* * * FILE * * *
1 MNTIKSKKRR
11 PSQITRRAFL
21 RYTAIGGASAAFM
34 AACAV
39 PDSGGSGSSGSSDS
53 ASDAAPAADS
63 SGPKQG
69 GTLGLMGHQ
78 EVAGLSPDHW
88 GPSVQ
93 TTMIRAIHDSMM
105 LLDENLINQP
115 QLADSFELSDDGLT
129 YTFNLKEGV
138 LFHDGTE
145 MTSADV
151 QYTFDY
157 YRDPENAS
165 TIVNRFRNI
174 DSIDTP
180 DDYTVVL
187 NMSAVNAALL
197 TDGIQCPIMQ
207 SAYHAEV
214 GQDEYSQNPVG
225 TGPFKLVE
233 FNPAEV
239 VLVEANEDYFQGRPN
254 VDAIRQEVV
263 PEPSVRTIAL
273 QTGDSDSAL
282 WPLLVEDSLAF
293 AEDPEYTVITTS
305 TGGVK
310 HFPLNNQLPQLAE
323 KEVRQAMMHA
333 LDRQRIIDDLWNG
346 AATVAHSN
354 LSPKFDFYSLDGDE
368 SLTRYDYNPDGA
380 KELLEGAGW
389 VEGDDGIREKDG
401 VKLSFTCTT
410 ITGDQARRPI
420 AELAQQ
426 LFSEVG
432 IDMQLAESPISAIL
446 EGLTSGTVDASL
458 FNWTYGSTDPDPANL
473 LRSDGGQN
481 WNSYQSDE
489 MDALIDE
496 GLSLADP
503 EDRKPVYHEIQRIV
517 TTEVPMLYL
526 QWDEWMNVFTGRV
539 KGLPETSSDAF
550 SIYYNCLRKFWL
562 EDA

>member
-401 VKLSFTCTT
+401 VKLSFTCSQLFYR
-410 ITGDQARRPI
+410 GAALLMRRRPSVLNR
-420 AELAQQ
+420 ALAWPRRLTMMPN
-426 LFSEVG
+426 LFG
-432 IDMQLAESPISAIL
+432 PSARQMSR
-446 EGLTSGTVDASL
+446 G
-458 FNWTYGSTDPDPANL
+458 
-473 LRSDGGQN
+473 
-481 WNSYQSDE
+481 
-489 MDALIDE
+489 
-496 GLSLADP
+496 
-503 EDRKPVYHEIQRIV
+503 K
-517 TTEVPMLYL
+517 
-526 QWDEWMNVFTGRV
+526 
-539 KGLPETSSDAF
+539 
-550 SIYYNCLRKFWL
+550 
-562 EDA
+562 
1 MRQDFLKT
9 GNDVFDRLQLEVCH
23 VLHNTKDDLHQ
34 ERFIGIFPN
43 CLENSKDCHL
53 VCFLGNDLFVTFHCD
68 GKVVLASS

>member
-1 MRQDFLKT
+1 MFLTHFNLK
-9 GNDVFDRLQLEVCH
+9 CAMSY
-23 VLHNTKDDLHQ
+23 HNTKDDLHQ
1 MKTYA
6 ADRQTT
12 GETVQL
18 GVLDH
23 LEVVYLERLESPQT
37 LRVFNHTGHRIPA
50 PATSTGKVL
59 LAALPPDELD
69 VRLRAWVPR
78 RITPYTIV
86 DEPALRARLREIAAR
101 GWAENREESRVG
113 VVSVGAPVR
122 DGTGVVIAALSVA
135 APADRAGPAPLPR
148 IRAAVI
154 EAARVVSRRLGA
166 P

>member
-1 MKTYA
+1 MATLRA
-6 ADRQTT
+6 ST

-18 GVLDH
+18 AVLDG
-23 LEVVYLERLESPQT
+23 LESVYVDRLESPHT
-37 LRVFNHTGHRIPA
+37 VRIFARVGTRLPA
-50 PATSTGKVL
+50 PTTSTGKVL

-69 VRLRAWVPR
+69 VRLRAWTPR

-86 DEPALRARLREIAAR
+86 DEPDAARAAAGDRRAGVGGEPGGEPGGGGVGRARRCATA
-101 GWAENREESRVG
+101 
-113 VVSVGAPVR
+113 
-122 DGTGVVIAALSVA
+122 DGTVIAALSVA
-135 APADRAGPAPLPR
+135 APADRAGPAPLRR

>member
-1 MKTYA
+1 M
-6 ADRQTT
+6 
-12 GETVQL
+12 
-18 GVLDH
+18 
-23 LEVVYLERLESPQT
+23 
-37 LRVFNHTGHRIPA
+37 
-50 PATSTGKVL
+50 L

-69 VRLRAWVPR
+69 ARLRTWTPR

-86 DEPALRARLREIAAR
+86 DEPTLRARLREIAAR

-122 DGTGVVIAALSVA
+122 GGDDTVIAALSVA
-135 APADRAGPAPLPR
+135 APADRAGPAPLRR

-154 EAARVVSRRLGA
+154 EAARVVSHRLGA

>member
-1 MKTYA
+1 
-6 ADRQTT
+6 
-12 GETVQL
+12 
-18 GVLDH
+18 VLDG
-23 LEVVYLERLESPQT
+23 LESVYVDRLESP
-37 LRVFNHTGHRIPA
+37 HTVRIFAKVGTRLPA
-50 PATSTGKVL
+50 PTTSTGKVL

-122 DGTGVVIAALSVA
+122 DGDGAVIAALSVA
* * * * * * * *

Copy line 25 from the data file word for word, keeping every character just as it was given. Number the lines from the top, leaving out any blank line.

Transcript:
214 GQDEYSQNPVG